Today we announce the latest Cow Tongue Taco release: ‘liberal exodus’ from Glaswegian chip-botherer unexpected bowtie.
The 10 track LP is unexpected bowtie’s sixth full-length album, and the blend of Game Boy and traditional electronica is a more mature follow on from 2016’s TOKYO.
Out on both digital and cassette, the tape portion of this release is extremely limited edition – with only five available – and costs only £2.50 more than the download, so well worth grabbing one.
You can have a listen to liberal exodus over on our Bandcamp, and get your copy of the tape in our online shop. Streaming via Spotify to follow very shortly.
Today we have another release to add to our roster, with TOKYO from unexpected bowtie.
Written while on long international plane and train journeys, this is music inspired by the lights and movement of globe-trotting; a lingering salute to the people that make up some of the greatest cities in the world.
This album was primarily written on a DMG-01 Game Boy, with a bunch of extra synthy goodness and guitars thrown in for good measure.
You can get the digital download for £3 on our Bandcamp page, or one of only fifteen limited edition, hand-painted cassette tapes for £5 from our shop.
Cassettes were a big part of my youth. The first piece of music I ever bought was on tape; I’d spend hours creating custom mix-tapes with songs I’d recorded off the radio; and I even played games by loading them from tape onto the Commodore 64. CDs weren’t around until later, and nobody really released anything on MiniDisc commercially. My generation might like to pretend otherwise, but we didn’t have vinyl; we had cassette tapes.
Now, we almost have instant access to practically any of the music ever recorded through the Internet, which is a mind bogglingly amazing thing when you stop and consider it. As a musician, this is especially amazing. Technology has allowed us the ability to record songs in a way that was completely out of reach 10-15 years ago… but sometimes the process can feel a bit too virtual; confined to the computer from start to finish. There’s a definite longing to produce something that can be enjoyed in an analogue form, and not just resort to pumping out a CD that acts as a vehicle for MP3 conversion.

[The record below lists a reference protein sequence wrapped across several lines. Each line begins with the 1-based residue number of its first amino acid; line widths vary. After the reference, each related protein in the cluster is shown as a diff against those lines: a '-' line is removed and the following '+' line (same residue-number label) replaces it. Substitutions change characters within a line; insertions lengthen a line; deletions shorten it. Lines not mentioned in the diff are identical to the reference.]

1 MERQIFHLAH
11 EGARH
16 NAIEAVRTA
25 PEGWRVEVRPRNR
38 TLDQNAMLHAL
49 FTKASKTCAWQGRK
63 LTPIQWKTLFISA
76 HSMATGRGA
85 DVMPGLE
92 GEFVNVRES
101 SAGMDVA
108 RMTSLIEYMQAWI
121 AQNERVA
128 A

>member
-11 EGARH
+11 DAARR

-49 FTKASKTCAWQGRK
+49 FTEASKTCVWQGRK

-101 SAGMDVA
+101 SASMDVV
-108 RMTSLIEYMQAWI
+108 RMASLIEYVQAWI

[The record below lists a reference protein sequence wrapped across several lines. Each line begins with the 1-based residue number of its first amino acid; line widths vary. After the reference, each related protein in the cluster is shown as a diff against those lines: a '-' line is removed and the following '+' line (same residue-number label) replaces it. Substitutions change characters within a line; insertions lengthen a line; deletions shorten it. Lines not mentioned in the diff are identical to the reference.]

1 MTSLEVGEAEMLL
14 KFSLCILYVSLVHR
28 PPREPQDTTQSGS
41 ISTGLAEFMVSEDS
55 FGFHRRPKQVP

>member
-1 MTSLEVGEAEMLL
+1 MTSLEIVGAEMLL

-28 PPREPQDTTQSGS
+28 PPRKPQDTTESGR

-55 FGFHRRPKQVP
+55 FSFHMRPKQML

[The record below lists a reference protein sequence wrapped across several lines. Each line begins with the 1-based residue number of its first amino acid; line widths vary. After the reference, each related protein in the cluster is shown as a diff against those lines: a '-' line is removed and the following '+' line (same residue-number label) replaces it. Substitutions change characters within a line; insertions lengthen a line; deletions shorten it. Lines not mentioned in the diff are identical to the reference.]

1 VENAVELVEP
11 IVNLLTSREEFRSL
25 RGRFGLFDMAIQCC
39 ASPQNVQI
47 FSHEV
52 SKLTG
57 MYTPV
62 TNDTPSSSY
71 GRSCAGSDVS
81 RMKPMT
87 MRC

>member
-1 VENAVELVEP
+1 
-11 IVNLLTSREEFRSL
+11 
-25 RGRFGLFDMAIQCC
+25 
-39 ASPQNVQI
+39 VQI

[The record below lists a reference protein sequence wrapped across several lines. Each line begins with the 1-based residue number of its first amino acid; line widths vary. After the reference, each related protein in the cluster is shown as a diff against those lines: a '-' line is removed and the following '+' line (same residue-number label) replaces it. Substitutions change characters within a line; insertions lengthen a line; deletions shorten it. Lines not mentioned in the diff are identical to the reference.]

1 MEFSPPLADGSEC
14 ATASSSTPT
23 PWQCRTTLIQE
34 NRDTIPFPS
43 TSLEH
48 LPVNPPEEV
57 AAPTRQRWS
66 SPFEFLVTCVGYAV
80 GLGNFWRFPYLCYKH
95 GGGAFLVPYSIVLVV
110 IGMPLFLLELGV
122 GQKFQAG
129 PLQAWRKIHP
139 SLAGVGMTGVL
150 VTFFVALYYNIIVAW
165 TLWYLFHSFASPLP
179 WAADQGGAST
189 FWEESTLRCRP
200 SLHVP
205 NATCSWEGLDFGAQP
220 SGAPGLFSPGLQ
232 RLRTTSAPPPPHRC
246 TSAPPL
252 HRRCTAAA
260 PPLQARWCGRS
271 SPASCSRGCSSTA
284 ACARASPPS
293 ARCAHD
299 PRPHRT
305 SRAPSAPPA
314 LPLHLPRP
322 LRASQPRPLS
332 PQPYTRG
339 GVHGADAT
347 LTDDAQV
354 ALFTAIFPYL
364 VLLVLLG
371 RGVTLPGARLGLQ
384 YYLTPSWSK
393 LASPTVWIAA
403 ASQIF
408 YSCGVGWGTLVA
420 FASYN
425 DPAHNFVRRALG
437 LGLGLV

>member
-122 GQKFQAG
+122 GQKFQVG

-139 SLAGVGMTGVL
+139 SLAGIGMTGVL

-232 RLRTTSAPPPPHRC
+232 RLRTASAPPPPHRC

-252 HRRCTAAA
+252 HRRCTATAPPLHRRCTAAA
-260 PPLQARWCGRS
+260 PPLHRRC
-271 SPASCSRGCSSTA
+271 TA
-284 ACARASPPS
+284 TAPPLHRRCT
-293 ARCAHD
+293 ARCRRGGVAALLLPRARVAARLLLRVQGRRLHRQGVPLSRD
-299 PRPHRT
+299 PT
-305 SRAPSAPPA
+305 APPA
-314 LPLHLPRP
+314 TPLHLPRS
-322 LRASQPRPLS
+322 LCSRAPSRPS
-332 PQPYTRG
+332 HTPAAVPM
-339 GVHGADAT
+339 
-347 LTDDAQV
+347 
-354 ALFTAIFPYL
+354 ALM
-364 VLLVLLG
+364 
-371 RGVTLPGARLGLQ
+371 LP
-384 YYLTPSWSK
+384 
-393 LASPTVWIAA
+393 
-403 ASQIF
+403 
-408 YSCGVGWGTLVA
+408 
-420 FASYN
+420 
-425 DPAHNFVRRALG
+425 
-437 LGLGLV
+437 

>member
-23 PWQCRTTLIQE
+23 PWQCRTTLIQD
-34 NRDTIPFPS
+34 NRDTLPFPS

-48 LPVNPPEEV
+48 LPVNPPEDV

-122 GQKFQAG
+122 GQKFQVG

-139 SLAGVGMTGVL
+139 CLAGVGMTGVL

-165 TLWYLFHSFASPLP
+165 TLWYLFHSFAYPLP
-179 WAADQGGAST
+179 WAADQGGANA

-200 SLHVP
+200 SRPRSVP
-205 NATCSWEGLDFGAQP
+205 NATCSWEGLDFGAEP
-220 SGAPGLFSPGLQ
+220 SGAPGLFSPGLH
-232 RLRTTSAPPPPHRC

For that reason, I’ve decided to set up my own cassette tape label, to release my own music and the music of others that I find some sort of symbiosis with (in very limited numbers). Vinyl is great, but far too expensive to produce, and in any event, there’s something about the temperamental, quirky nature of the cassette tape that makes them incredibly appealing as a medium. Some albums are just meant to be listened to on tape. Try it out: find an old tape and take in its warbling imperfections and you’ll see what I mean.
unexpected bowtie – drouth
The first release is ‘drouth’ from unexpected bowtie, an experimental electronic chiptune album that can be previewed for free (digitally) on our Bandcamp.
For £5 (excl. shipping) you get a hand-numbered, hand-painted cassette tape of the album in a pretty cool blue/yellow split shell – as well as some stickers.
There are only 5 copies available out of a total of 10 that were produced, so order here before they are gone forever.